When John Hankins invited me to join him for a rock climb, I didn’t know our adventure would be taking us to the campus of UCSB. A bluff-top university teeming with surfing book worms just wasn’t the first place I would have imagined for a climb. But as it turns out, UCSB has just opened a state of the art indoor climbing facility. Since I had only done a couple of beginner climbs on the real thing, I thought an indoor climb would give me an opportunity to improve my skills.
John brought along Eric Lohela, a philosophy senior at UCSB and rock climbing enthusiast. Eric was happy to show us the ropes, so to speak, and gave us a quick tour of the new MAC (
). This new facility is the result of a recent expansion of the Multi Activity Center , and includes a huge fitness center, locker facilities and the climbing wall. Students have free access to the facility, but the community can access it by paying a day use fee of just $8.00. Recreation Center
When we arrived at the climbing facility, I was immediately impressed with the wall’s height. Looming overhead at 30 feet, I also couldn’t help but be a bit intimidated. Hector was on staff and took time to get us acquainted with two pages of “Rules and Risk Management.” I signed the waiver, agreeing that I would not engage in any horseplay or chew gum. More importantly, as a novice climber, I could be “on belay,” but I could not be a “belayer.” That is, I could climb with a rope clipped onto my harness, but I couldn’t be the one holding the rope below. Personally, I’m not even sure how I was allowed two feet off the ground.
Hector gave Eric and John a quick belay test, which they passed with flying colors. I was thankful for that, since each would belay me shortly. We looked for the easiest route and after a simple knot-tying lesson – I say simple because it only took me a half-dozen times to learn – I had the rope secured to my harness and started up the wall.
I quickly gravitated toward the grey holds because they were about as easy as climbing a ladder. When I got above the red line – at about the 10 foot mark – there were fewer grey holds. My pace slowed a bit, and I tried some of the other colors, each usually leading me to my now favorite grey hold. At about half-way up the wall, I was stumped.
“Try the blue one near your knee!” John urged. I looked down and assessed the blue one. It was about the size of a dime and with a shoe size of 9½, I let out a nervous laugh and shrugged it off. I opted instead for the red one. This was a mistake.
In rock climbing, I’ve come to discover that there are two ways to make a decision. The first one involves short term planning, as in, “That looks like an easy place to put my foot, so I think I’ll go for it.” The second way involves long term planning, as in, “Now that I’ve put my foot here, I realize there is nowhere to put my hand.” I, of course, employed short term planning with my decision to go with the red hold. With my hands now at waist level and my foot precariously perched on the red hold, I had no choice but to rest my cheek on the rock face. I should also mention I’ve decided at this point that I much prefer real rock to this somewhat slippery substitute. With my face keeping me from falling to my death (John reminds me that I’m clipped to a rope), I decided to back track a bit. Following John’s advice, I used the dime-sized blue hold and in doing so, was able to grasp the coveted grey hold (in rock climber lingo they call this a “bomber” hold). Feeling pretty good about myself, I continue on, then I slip.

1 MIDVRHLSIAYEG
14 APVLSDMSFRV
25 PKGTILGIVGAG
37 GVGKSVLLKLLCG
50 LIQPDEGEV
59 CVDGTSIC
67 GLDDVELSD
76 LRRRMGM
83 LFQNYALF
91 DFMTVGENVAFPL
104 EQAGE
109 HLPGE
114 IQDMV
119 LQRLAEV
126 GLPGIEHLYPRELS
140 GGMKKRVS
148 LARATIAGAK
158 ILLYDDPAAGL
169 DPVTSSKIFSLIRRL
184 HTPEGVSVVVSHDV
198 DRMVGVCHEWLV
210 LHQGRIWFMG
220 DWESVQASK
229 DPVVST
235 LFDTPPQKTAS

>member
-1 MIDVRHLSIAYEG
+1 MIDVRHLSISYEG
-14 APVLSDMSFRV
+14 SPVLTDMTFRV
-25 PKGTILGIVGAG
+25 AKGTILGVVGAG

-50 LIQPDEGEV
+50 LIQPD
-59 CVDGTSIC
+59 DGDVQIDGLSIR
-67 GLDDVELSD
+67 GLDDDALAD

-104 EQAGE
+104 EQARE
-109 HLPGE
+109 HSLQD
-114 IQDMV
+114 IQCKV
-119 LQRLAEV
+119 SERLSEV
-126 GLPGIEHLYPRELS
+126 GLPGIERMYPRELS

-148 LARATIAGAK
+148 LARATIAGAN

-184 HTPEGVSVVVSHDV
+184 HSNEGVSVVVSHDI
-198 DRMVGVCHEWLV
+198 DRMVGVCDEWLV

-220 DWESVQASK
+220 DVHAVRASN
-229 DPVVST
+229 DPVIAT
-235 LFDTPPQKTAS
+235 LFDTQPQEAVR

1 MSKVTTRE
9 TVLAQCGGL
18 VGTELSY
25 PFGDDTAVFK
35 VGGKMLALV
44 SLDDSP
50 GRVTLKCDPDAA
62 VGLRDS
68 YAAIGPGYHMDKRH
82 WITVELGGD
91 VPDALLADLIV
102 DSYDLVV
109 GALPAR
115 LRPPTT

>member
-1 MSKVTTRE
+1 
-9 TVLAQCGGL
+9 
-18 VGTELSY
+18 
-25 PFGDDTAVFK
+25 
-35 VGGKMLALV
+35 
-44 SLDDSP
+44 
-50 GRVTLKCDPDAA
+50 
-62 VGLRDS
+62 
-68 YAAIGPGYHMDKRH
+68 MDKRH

I think this was a pivotal event for me. Having done this climbing thing only a couple of times, I had never experienced what it was like to slip. My knees crashed to the wall and my hands tightened. Leveraging myself against the tension of the rope, I pulled myself up and got my feet into place. I made a couple more moves, but could see that the degree of difficulty was increasing. Still a bit shaken, at just over 20 feet up, I let John know I was ready to come down. When I landed, I was surprised at how much my fingers tingled. I guess I was really holding on tightly.
John and Eric each made a couple runs up the wall, showing how an accomplished climber does it. I was intrigued by their movements. So fluid and graceful and with a deliberate rhythm; it could have been choreographed. I’ve often heard rock climbing compared to dance. They made it look so easy.
I relayed my experience to an avid rock climber in Ojai. Ian Potter of Trails by Potter leads climbing excursions for all levels. He urged me to use the climbing wall as a means to improve strength and agility, but not to substitute it for the real thing. “Climbing walls can give a false sense of security.” This seemed to echo what the staffers at UCSB are teaching. Their adventure programs offer a few hours of in-class instruction, but they are always followed with a full day conquering the real thing in the outdoors.
The rock wall is a great way to improve your physical abilities and get to know the gear. After you have spent some time learning basic moves and conditioning the muscles that are most often used for this sport, get out there! There are so many opportunities locally to experience rock climbing out in the open air, with the sun overhead and a cool breeze pressing you on. I’ll see you at the top!
Published August 2005 in the Sierra Club's Condor Call.